Informacion economica sobre Cuba

Can Democracy Be Negotiated in Cuba?
Castros Will Never Willingly Give Up Their Military Dictatorship

EspañolDemocracy is an abnormal and unnatural political system. This is
the view held by all authoritarian and totalitarian regimes and their
want-to-be sycophants. And, in one respect, they are right. A liberal
democracy aberrantly requires those holding power to respect statutory
constraints on their powers and, even more unnatural, to enable
processes that may remove them from power.

It is commendable that, while in Cuba, chief US negotiator Roberta
Jacobson met with dissidents, and expressed US concern regarding the
lack of civil liberties. However, to advance citizen’s rights in Cuba
she will have to persuade the Cuban government to change its very nature.

Defenders of the new US-Cuba policy have argued, ad nauseam, that the
old policy of economic sanctions has not worked, and that the new policy
will work to weaken the Cuban government. These assertions are suspect
since the new measures will enrich primarily the Cuban military, which
controls most economic activity, and thus will bolster the regime. It is
hard to discern how fortifying a totalitarian government promotes
democracy, but let us take the discussion past the platitudes into less
explored quicksand.

What liberal democracy advocates is not weak government, but limited
government. The authority of the Cuban state knows no bounds; it is an
unlimited form of government. I know of no argument offering that the
new US-Cuba policy will advance limited government in Cuba. The
adversary of totalitarian government is not weak government; it is
limited government.

Our conception of human rights is that rights exist prior to, and
distinct from any man-made law; they cannot be granted or repealed by
government fiat. By our definition, human rights can only exist under a
government that is limited in its authority. But to Marxists, human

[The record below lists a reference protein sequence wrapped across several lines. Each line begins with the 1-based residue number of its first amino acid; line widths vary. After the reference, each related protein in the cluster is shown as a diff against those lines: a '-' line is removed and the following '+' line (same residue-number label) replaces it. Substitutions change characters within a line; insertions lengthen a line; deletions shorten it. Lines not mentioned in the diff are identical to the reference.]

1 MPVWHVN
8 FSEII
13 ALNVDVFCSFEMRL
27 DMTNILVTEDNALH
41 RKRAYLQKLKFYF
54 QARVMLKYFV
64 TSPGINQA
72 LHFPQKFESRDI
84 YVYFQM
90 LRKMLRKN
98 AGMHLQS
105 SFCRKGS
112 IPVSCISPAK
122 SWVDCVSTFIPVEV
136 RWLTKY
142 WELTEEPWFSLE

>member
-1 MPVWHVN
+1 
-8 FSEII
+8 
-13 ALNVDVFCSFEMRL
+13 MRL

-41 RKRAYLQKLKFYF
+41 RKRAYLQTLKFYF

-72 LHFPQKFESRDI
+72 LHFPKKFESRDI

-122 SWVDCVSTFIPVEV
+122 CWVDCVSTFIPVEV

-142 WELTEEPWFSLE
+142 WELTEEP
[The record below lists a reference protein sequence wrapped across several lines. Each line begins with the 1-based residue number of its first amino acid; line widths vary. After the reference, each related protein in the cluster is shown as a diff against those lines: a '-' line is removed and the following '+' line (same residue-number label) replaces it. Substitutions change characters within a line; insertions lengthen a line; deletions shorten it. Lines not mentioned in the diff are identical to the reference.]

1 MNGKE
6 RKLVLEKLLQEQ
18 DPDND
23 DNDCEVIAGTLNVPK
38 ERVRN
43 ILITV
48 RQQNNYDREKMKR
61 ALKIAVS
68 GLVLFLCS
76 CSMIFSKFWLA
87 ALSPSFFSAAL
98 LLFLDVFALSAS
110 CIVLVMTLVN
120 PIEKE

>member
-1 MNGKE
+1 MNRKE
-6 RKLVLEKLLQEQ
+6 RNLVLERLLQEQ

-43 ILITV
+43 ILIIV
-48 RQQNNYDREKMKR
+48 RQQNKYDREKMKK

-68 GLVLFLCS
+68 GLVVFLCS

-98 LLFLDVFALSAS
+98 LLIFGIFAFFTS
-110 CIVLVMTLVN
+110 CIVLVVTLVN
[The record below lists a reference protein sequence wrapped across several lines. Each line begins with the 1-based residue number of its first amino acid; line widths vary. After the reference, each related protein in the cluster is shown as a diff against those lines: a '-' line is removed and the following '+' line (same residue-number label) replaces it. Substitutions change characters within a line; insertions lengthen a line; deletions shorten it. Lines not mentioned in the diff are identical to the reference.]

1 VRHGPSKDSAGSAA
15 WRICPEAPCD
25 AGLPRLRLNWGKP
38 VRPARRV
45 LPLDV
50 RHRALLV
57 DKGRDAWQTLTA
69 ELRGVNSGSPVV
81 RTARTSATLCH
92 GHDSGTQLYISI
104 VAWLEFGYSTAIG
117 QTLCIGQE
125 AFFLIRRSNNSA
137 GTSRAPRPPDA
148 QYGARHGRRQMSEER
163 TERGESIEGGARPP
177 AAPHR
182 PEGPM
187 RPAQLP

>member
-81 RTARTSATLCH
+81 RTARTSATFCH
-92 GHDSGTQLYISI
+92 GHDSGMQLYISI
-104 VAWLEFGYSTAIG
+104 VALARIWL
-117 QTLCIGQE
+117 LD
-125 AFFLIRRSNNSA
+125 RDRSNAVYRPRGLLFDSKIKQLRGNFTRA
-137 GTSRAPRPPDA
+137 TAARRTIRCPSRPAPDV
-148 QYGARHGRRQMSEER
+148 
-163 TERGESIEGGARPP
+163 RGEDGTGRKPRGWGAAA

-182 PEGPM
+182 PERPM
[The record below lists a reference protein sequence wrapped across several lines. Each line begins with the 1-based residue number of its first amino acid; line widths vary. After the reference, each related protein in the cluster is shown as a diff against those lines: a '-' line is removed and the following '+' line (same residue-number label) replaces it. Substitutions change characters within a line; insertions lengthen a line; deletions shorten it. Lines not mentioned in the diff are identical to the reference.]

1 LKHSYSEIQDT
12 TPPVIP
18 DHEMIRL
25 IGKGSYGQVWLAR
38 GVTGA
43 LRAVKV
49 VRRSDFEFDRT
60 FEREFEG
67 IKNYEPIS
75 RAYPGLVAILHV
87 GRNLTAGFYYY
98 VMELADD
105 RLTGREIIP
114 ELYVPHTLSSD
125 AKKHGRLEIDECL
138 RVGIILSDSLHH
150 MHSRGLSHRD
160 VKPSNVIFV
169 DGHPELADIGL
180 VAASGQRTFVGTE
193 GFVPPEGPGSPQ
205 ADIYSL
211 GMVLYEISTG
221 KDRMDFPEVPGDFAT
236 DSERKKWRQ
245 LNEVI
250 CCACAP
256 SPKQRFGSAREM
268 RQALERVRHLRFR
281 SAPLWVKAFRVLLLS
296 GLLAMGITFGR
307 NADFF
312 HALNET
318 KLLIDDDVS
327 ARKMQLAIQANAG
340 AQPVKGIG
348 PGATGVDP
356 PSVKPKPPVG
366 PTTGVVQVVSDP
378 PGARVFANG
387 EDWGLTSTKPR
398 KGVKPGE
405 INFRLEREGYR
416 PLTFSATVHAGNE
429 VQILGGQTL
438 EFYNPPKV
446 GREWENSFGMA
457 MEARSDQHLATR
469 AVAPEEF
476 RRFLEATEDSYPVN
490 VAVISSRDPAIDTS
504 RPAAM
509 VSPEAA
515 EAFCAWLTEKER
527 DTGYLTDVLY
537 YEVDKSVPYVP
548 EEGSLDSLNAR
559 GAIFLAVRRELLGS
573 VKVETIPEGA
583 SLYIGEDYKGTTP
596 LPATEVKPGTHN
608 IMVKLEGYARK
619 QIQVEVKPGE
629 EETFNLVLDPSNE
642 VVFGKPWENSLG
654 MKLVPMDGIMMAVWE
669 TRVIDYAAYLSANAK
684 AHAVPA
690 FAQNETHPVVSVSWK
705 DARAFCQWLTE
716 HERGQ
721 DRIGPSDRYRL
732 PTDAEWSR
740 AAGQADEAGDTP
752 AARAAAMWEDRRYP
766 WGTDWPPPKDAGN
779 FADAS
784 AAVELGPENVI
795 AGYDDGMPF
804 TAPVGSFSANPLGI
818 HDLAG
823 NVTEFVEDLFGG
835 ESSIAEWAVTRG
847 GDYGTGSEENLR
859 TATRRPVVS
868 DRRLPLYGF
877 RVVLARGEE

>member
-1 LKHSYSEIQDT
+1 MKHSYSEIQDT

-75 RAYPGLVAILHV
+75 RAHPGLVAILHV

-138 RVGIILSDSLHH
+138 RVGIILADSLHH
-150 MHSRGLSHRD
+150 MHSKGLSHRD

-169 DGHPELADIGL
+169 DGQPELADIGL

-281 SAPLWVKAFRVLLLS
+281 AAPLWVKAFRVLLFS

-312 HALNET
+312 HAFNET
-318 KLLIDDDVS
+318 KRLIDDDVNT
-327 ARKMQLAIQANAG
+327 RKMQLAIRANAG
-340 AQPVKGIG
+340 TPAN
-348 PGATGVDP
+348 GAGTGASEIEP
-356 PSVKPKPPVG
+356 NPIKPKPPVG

rights are the social creation of a particular vision of society. In
their view, rights are no more than a whimsical invention of government
that can be revoked at the pleasure of the government. They are
permissions, not rights.

All governments hold a legal monopoly on the use of physical force. Thus
we need limits on government to protect ourselves from the involuntary
servitude to others demanded by collectivism. The question of whether
rights are creations of particular societies, or independent of them, is
fundamental to our stance on moral conduct and political organization.

A desirable democracy — one that respects and protects individual
rights — requires limited government. But Cuba is a totalitarian regime
that demands complete subjection of the individual to the authority of
the collective. Without limited government, human rights are inaccessible.

A liberal democracy also requires the unfettered participation of an
autonomous opposition that is able to compete freely, fairly, and often
for the levers of power. Yet, to allow opposition means to impose limits
on your own power. The Castros have built a police state, and police
states do not subject themselves to the possibility of relinquishing power.

Stated plainly, the Castros will not self-impose limits on their
governing controls, and will not undertake any process that may deprive
them of their powers.

Assistant Secretary of State Jacobson has expressed that she has no
illusions about changing the Cuban regime. Again commendable, because US
policymakers tend to naively see the world through the lenses of their
own cultural and historical experiences in a form of analytical

In order to secure whatever advantages they may be pursuing, Cuban
negotiators may offer some minor power-limiting promises. Having secured
the advantage, however, the Castros will no longer find it in their
self-interest to fulfill those commitments.

Thus, before getting into bed with Raúl Castro, and surrendering, in
amorous embrace, whatever little leverage we may have left, US
negotiators should know that the General will not respect them in the

José Azel
Senior scholar at the Institute for Cuban and Cuban-American Studies at
the University of Miami. Azel was a political exile from Cuba at the age
of 13 in 1961 and is the author of Mañana in Cuba. Follow @JoseAzel.

Source: Can Democracy Be Negotiated in Cuba? –

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